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Strange Boutique (March 2012)

I’ve been away from this blog for a bit over a month now because I was in Europe for three weeks only to come back and find my computer had died in my absence. As a result, there’s a bit of a backlog, starting with my Japan Times column from two months ago.

I started out with the idea of writing about how the kind of music that gets popular via the Web might be being influenced by the listening environment of people sitting at laptops and listening through tinny speakers as compared to the more traditional live environment with the band hitting you in the face with their music from the stage.

I talked to no wave noiseniks Otori as an example of the latter and current indie darlings Jesse Ruins as an example of the former, and it ended up being more about how live specialists can learn to come to terms with the potential of the Web and how Jesse Ruins and their like can move on to the next stage after their initial success.

For reference, here’s Otori:

And here’s Jesse Ruins:

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New band recommendations for 2012

Another short piece I had in today’s Japan Times was a list of five bands I recommend for 2012. A couple of them have been around for a while (since 2010) but none of them have releases other than their own self-produced CD/Rs yet, and I think they still count as freshmen by Japanese indie standards.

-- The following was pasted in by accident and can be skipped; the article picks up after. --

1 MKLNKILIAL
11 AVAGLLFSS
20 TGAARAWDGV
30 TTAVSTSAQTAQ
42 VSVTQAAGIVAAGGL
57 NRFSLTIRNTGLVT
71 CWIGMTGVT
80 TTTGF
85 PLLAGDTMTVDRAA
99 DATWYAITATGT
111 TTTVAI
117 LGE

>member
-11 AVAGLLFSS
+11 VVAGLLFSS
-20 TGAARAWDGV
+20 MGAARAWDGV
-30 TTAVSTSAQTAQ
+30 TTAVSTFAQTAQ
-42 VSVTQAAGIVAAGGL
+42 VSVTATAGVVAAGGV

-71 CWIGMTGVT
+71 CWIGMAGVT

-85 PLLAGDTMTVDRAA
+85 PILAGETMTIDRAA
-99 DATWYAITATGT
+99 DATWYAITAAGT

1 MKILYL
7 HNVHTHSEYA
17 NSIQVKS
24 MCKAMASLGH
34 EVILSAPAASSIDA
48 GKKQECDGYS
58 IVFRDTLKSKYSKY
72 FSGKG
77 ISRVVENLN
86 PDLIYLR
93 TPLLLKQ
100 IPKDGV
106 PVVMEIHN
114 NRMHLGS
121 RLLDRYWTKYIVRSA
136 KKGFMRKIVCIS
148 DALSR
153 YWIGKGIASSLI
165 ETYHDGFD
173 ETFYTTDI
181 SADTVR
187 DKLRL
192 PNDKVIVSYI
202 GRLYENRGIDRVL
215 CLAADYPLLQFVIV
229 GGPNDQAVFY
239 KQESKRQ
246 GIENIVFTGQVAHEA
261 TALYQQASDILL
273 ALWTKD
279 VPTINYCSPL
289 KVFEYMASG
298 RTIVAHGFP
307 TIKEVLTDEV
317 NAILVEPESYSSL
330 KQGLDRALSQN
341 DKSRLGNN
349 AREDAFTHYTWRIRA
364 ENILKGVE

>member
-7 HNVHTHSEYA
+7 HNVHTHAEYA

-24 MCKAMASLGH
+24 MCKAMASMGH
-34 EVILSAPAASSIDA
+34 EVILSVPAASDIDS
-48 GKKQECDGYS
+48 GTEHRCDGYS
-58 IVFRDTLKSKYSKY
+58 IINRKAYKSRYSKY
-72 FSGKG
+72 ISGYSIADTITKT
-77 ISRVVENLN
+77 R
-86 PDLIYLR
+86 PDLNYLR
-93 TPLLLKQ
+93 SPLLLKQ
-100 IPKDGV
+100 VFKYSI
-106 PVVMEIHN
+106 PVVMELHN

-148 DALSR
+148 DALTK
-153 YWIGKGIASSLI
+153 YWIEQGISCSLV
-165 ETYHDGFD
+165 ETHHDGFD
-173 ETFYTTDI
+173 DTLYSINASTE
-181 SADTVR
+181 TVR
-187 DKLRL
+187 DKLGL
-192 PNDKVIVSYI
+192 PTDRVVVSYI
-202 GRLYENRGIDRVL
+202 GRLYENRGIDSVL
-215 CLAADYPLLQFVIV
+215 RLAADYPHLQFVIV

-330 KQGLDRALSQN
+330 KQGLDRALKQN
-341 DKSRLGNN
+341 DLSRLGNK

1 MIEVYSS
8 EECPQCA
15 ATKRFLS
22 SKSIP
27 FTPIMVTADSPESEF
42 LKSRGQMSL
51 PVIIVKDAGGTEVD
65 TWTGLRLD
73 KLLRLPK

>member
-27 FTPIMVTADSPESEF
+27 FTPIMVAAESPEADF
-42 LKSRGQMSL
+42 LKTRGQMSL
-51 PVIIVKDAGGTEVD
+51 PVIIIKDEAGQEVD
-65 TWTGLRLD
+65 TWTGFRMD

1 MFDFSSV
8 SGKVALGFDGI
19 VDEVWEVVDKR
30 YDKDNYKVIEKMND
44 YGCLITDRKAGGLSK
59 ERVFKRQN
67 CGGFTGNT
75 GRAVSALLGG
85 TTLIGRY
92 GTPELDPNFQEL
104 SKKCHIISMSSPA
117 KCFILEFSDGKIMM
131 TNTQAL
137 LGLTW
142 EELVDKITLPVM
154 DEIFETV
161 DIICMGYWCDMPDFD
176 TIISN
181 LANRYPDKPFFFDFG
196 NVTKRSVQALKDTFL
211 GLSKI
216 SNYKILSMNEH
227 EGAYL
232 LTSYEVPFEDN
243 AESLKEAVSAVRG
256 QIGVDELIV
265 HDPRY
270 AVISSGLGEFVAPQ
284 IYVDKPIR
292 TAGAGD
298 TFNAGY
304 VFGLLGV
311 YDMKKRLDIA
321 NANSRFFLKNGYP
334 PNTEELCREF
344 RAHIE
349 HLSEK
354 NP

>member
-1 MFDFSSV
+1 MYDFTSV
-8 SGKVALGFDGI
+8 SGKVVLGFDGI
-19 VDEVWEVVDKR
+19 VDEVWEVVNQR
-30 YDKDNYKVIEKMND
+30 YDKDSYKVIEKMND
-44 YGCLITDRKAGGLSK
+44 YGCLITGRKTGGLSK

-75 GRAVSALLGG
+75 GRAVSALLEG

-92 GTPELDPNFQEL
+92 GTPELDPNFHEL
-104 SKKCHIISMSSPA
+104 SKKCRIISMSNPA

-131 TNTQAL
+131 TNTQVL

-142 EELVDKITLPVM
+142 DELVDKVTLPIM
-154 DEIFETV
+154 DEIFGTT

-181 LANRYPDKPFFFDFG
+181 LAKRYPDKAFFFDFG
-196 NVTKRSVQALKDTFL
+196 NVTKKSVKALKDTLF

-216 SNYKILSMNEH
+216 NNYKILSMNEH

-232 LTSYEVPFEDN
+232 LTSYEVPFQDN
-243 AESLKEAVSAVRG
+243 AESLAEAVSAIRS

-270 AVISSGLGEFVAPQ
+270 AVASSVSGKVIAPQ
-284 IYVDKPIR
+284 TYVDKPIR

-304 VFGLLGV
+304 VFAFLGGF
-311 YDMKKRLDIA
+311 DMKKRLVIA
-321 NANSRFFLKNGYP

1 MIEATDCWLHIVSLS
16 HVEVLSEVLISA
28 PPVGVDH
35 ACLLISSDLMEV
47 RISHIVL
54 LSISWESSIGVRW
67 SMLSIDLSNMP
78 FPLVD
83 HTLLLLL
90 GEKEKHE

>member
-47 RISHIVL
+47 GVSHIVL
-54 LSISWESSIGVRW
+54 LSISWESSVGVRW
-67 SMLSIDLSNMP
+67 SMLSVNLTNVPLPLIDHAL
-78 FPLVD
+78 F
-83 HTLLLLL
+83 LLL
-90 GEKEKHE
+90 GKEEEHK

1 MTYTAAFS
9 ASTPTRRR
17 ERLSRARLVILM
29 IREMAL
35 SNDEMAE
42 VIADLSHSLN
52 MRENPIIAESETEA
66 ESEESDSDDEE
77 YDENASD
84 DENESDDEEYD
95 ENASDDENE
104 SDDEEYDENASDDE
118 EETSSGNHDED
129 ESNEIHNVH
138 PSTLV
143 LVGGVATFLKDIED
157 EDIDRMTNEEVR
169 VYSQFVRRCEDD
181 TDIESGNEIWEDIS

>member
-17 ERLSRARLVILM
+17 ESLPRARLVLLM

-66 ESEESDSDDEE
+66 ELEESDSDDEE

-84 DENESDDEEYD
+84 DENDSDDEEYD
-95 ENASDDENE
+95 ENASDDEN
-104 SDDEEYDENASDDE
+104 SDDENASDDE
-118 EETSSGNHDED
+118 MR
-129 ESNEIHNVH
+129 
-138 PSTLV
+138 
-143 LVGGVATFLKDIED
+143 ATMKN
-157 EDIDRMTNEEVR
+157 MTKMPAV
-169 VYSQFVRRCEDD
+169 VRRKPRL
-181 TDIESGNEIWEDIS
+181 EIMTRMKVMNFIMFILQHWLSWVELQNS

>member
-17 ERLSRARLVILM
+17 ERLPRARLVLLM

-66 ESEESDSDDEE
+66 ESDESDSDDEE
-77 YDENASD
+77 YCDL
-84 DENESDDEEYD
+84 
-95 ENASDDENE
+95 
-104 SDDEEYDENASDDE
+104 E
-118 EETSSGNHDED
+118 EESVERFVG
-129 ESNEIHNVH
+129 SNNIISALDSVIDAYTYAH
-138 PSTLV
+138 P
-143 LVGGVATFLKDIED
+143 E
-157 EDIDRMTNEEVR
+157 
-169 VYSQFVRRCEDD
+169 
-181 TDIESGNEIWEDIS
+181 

Hysteric PicnicA band I discovered quite recently and who hit all my new wave buttons. Heavily influenced by Joy Division, but the drum machine and some of the guitar parts remind me of Young Marble Giants too.

Buddy Girl and MechanicPsychedelic kraut-blues. Love them.

otoriThese guys have played at my events a few times and they always rip it up. They’re still growing and building a catalogue of songs, but they’re already pretty hot.

Pop OfficeOne of the hottest new Nagoya bands. I’ve written about them here.

Kobayashi DororiI put this band in to sort of represent everything in Kumamoto, which is basically impossible because there’s such a variety of different kinds of music there. I really liked their CD though: quirky, entertaining, interesting musically, mixing pop and postpunk in a fun, accessible way. And yeah, the guitarist drew an erotic manga about the album.